We're not in Bocas* anymore.
We are in fact back in the cold bosom of winter. Being tickled by the icy fingers of Jack Frost. Having out pant legs soaked by the salty puddles of slush in Montréal. Winter, happily, is not as bad I had remembered it being. I was actually starting to miss changing seasons while I was in Panama. Give me a few weeks, I'm sure I'll be sick of it soon. February has a way of doing that to you.
Since last I updated, a long, long time ago in a country far, far away, things have been busy. I know, it's shocking. I had a really great couple of weeks at home in TR, a very good Christmas and super-fun New Year's, and then an amazing week in Seattle where I presented the work that I had been doing in Panama. I met loads of people, made some good contacts, and hopefully didn't sound like a dolt while I presented my poster.
The conference was going on while classes were already in session, so I caught the red-eye back to Montreal, had a shower at the new apartment, went to my class on "Gene Activity in Development", had a Spanish placement test and then caught the bus to TR for a weekend of packing before moving more or less to Montreal. I say more or less, because I'm still heading back on alternate weekends.
I've been pretty much consumed by catching up with the first week of classes that I missed, and getting used to life in the big city. Classes are going alright - I'm facing a steep learning curve in the above mentioned biology course, and double-time Spanish acquisition in the intensive Spanish course I succeeded in getting into. So just getting into the rhythm of not one but two mega intense courses has been rough. And I know, two classes doesn't sound like much, but I am supposed have time to do a thorough literature review and design at least some preliminary projects. Oh, and those boring things like eat and sleep as well. And maybe even get out once in a while.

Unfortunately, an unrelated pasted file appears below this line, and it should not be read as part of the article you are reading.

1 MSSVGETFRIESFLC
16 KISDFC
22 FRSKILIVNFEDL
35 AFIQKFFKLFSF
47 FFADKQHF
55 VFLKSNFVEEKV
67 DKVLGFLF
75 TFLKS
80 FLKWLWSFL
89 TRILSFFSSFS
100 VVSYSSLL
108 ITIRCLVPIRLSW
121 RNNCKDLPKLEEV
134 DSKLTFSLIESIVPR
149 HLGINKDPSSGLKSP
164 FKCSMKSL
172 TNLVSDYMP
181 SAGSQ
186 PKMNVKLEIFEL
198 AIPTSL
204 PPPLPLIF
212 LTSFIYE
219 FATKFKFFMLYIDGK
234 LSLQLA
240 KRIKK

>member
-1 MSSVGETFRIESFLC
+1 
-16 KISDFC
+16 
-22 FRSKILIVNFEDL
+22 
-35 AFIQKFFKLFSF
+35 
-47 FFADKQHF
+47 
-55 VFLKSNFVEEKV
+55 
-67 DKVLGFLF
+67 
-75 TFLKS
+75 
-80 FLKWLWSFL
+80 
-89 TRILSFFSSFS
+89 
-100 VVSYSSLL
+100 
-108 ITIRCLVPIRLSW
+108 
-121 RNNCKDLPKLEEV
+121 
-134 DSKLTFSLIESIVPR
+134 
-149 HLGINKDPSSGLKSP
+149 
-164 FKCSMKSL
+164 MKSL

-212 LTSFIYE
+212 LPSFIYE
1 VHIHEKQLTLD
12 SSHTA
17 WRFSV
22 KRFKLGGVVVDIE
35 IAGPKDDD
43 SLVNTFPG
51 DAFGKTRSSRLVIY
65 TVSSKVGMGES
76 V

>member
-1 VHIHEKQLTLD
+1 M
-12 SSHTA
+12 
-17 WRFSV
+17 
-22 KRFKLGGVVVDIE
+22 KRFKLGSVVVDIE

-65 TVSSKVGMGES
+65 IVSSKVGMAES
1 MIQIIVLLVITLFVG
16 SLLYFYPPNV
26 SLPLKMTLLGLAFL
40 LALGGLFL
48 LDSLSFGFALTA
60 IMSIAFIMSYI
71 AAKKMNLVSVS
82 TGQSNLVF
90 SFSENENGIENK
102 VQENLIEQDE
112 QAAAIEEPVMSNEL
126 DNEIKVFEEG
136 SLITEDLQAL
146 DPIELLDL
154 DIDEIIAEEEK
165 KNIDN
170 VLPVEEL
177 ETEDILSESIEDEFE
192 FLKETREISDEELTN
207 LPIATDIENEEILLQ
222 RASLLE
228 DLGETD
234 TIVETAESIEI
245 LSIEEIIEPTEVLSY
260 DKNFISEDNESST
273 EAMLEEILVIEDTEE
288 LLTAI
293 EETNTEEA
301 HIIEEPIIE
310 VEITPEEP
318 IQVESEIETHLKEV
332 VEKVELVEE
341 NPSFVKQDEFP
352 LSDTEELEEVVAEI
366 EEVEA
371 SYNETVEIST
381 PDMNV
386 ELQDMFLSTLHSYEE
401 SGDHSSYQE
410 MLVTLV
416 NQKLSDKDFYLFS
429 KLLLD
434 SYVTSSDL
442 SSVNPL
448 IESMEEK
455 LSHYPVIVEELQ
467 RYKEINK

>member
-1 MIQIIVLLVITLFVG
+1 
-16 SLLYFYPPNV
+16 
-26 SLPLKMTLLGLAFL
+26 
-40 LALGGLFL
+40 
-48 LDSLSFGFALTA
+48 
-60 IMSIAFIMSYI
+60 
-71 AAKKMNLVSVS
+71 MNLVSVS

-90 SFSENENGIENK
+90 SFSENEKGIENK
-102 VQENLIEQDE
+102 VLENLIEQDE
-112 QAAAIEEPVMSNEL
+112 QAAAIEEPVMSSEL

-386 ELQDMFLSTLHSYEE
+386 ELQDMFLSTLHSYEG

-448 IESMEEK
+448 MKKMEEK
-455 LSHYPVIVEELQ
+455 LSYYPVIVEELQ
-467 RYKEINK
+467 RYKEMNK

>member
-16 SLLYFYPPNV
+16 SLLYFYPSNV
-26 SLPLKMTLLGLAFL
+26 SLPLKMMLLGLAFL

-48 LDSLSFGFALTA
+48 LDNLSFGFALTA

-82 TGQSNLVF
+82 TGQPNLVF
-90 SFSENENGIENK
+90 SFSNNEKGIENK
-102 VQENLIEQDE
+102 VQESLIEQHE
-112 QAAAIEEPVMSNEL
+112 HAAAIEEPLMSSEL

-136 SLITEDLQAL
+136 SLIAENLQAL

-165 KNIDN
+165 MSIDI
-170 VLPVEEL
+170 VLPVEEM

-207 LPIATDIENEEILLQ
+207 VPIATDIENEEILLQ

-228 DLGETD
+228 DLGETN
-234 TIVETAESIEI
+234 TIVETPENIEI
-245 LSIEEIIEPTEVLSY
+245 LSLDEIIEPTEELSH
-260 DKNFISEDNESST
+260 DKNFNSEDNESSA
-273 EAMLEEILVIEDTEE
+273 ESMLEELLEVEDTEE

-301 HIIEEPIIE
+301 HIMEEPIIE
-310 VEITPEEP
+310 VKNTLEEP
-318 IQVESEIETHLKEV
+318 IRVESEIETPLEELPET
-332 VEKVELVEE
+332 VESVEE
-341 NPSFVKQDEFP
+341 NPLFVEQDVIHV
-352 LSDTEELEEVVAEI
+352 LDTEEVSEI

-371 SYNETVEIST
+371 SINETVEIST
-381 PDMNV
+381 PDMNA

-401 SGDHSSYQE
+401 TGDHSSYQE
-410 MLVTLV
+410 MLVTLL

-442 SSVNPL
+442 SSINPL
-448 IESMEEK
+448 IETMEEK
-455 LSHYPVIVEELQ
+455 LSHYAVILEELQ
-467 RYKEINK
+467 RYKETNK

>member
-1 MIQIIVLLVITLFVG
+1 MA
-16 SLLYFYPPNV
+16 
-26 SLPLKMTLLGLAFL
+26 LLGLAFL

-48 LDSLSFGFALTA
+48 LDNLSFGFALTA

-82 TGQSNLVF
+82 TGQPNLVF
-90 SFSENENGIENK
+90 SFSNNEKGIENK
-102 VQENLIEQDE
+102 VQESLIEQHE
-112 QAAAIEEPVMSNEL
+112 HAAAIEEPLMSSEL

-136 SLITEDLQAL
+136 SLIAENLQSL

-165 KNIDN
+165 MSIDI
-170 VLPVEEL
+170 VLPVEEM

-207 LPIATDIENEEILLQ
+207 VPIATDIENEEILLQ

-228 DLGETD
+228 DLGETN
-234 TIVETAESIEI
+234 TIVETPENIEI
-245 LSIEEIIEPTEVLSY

I am really enjoying the lab, even if I have no idea what people are talking about half the time. And not just because they are ant people and I'm a snail person. I feel light years behind in a lot of ways because I come from such an old-school embryological background (morphology, histology, organismal) whereas the lab is full on molecular (they are also organismal though, so I'm happy: they want to know what the molecules are doing at a the whole animal level and beyond, which is more complicated, but that's the way life works). But I'll catch up.
My Spanish is also improving. I can now talk about yesterday, which may not be as zen as only being able to talk in the present (tense, that is), but is much more useful in real life situations. And yes, it is ironic. I study Spanish at McGill - an English-speaking university in a French-speaking city. Though I must say, I probably hear more Spanish than French on the streets some days.
I'm working on connecting with people I know here, and trying to get involved in something that doesn't involve reading or sitting and thinking. I'd better hurry up about it though, because sooner than I think, I'll be off again...
*Bocas del Toro - a supposedly beautiful part of Panama I have never actually visited, but there's a marine station there so it's on my list of places to work next time I head down.